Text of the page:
Wednesday, December 1, 2021

What Causes Ice Ages to End?

New University of Melbourne research has revealed that ice ages over the last million years ended when the tilt angle of the Earth’s axis was approaching higher values. During these times, longer and stronger summers melted the large Northern Hemisphere ice sheets, propelling the Earth’s climate into a warm “interglacial” state, like the one we’ve experienced over the last 11,000 years.

The study by Ph.D. candidate Petra Bajo and colleagues also showed that summer energy levels at the time these “ice-age terminations” were triggered controlled how long it took for the ice sheets to collapse, with higher energy levels producing fast collapse. Researchers are still trying to understand how often these periods happen and how soon we can expect another one.

The team combined data from Italian stalagmites with information from ocean sediments drilled off the coast of Portugal for insights into ice ages.
The team combined data from Italian stalagmites with information from ocean sediments drilled off the coast of Portugal. (Image: via Linda Tegg)

Since the mid-1800s, scientists have long suspected that changes in the geometry of Earth’s orbit are responsible for the coming and going of ice ages — the uncertainty has been over which orbital property is most important.

Petra Bajo’s paper, Persistent influence of obliquity on ice age terminations since the Middle Pleistocene transition, published in Science, moves closer to resolving some of the mystery of why ice ages end by establishing when they end.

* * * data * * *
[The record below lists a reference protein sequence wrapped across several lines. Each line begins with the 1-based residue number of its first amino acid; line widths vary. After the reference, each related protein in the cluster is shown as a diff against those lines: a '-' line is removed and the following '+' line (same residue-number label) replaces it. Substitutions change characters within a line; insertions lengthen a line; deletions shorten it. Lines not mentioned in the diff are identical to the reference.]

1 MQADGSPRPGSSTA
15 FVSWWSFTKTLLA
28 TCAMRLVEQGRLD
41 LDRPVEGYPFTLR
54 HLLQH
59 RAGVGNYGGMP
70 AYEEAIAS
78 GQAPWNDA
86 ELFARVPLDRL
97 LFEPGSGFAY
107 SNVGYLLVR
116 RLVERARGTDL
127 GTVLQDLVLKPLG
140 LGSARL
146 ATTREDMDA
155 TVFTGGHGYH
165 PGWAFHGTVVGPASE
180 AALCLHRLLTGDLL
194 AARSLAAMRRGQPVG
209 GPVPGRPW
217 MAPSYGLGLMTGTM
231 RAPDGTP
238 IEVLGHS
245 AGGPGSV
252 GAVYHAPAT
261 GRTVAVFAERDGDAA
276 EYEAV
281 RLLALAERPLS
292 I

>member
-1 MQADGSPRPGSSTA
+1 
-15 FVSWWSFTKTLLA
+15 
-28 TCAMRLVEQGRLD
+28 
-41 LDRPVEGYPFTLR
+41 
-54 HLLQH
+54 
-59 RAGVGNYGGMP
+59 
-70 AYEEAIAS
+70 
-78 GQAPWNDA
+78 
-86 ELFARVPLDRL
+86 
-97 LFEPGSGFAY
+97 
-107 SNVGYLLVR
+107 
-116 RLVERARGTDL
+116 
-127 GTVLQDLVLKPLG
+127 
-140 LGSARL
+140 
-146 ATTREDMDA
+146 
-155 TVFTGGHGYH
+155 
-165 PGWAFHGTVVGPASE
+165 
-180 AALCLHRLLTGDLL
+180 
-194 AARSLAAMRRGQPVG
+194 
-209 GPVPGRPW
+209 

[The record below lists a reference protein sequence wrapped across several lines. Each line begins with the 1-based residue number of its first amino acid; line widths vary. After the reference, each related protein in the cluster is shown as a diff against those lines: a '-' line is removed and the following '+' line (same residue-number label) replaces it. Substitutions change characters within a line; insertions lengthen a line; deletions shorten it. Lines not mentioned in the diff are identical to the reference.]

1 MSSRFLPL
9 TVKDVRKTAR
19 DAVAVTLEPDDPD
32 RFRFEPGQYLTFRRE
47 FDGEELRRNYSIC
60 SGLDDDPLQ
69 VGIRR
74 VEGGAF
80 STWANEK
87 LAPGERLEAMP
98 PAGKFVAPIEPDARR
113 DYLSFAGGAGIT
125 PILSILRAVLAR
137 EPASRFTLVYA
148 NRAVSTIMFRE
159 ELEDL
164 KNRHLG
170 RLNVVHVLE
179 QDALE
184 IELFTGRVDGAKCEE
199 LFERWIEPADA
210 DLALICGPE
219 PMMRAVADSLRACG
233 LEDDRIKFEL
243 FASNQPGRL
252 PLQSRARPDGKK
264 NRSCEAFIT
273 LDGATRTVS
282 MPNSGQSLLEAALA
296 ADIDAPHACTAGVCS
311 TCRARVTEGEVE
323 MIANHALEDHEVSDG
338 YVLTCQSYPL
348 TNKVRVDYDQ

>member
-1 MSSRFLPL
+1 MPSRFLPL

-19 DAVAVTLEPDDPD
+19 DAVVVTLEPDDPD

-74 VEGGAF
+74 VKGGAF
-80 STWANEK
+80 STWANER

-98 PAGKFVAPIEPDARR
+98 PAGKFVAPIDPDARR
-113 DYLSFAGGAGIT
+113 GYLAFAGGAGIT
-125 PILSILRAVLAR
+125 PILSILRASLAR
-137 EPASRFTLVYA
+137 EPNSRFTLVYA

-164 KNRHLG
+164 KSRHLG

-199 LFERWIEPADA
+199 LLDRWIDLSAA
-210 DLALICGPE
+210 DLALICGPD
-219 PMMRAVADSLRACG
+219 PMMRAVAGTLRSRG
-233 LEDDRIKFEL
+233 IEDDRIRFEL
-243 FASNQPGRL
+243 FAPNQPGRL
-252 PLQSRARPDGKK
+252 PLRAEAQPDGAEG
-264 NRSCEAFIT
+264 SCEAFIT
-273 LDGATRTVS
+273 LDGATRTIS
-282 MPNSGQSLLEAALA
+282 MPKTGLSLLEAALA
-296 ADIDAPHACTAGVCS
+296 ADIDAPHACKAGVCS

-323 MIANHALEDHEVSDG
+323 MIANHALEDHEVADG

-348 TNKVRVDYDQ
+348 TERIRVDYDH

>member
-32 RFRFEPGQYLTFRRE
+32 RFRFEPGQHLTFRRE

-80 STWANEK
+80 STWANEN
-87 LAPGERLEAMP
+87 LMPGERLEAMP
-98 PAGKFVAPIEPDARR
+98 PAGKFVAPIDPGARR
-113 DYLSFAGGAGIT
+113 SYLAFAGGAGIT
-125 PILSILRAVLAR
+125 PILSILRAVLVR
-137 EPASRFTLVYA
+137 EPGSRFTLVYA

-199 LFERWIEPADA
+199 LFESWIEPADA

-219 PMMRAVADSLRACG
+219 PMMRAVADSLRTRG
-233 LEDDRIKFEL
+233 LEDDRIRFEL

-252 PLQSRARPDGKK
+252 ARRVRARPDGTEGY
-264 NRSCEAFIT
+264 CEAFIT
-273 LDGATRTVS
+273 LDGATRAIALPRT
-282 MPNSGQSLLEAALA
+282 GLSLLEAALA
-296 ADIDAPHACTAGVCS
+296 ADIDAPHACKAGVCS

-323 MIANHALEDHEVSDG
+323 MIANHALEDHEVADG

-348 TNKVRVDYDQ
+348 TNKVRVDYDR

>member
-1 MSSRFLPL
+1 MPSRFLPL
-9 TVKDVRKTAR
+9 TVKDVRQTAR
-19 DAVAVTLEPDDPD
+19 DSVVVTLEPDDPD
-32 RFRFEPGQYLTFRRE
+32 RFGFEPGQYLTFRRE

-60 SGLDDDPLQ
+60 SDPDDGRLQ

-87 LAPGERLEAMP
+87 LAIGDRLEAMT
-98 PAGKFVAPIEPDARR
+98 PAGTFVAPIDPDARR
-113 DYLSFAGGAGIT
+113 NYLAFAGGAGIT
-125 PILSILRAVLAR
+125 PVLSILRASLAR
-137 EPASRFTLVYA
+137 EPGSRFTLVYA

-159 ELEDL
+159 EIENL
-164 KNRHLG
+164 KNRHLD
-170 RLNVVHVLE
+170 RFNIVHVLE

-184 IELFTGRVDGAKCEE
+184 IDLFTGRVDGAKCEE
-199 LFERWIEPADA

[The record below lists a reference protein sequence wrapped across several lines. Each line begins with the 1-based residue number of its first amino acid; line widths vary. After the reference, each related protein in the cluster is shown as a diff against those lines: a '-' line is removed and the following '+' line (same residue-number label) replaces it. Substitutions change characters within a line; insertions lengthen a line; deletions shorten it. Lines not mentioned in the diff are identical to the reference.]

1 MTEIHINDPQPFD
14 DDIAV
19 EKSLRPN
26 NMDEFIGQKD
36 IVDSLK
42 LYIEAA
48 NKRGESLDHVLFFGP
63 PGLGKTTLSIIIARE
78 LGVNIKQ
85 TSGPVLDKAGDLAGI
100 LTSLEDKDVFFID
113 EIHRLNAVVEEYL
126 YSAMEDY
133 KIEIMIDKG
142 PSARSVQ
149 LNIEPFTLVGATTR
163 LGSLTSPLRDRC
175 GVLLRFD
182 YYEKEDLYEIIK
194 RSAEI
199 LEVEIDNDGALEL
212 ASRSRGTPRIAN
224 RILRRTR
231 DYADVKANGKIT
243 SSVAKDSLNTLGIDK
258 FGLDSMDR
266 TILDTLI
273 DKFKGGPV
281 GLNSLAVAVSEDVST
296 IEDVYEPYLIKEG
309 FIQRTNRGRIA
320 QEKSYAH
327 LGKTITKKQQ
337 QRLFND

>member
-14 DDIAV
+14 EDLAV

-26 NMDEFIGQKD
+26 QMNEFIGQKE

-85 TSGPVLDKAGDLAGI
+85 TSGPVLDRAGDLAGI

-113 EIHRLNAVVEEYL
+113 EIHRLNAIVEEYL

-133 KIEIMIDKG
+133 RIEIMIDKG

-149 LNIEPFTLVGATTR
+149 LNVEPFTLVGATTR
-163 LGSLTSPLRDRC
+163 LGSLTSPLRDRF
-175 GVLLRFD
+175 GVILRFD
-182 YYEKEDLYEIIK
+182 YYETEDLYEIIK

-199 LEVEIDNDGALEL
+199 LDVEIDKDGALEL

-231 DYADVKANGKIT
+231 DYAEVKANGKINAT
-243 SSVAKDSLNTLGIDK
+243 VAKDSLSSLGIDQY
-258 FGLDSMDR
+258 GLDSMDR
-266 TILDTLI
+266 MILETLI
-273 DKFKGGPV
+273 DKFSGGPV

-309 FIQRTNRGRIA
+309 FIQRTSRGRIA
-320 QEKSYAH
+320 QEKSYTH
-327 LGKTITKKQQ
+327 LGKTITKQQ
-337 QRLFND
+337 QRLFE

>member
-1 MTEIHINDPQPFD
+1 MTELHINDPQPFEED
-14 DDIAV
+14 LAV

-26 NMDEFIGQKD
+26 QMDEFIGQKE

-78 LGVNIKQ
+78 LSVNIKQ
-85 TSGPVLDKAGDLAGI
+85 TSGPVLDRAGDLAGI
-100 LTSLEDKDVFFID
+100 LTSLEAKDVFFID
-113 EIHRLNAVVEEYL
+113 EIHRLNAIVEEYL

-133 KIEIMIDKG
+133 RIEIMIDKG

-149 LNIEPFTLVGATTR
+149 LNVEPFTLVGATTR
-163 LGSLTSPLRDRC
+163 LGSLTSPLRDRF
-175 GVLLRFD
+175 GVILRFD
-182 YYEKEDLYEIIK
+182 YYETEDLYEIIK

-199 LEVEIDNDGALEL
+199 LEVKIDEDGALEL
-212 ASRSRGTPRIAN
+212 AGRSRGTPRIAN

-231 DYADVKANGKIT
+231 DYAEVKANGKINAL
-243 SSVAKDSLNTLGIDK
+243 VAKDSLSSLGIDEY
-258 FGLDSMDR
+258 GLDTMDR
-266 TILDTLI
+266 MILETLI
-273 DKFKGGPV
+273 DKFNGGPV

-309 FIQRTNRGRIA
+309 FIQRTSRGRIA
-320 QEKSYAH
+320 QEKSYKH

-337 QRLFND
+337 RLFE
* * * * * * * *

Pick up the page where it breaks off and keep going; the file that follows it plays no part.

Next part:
Drilling a core from the subaqueous speleothem, Corchia Cave. (Image: Adriano Roncioni, Gruppo Speleologico Lucchese)
Drilling a core from the subaqueous speleothem, Corchia Cave. (Image: Adriano Roncioni via Gruppo Speleologico Lucchese)

The team combined data from Italian stalagmites with information from ocean sediments drilled off the coast of Portugal. Associate Professor Russell Drysdale, from the research team, said:

Ice ages influenced by Earth’s tilt angle

Using the latest techniques in radiometric dating, the international team determined the age of two terminations that occurred about 960,000 and 875,000 years ago. The ages suggest that the initiation of both terminations is more consistent with increases in Earth’s tilt angle. These increases produce warmer summers over the regions where the Northern Hemisphere ice sheets are situated, causing melting. Dr. Drysdale said:

The team plans to have a closer look next at the Middle Pleistocene Transition when the average length of ice-age cycles suddenly doubled in length.

Provided by: Lito Vilisoni Wilson, University of Melbourne [Note: Materials may be edited for content and length.]

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Troy Oakes
Troy was born and raised in Australia and has always wanted to know why and how things work, which led him to his love for science. He is a professional photographer and enjoys taking pictures of Australia's beautiful landscapes. He is also a professional storm chaser where he currently lives in Hervey Bay, Australia.
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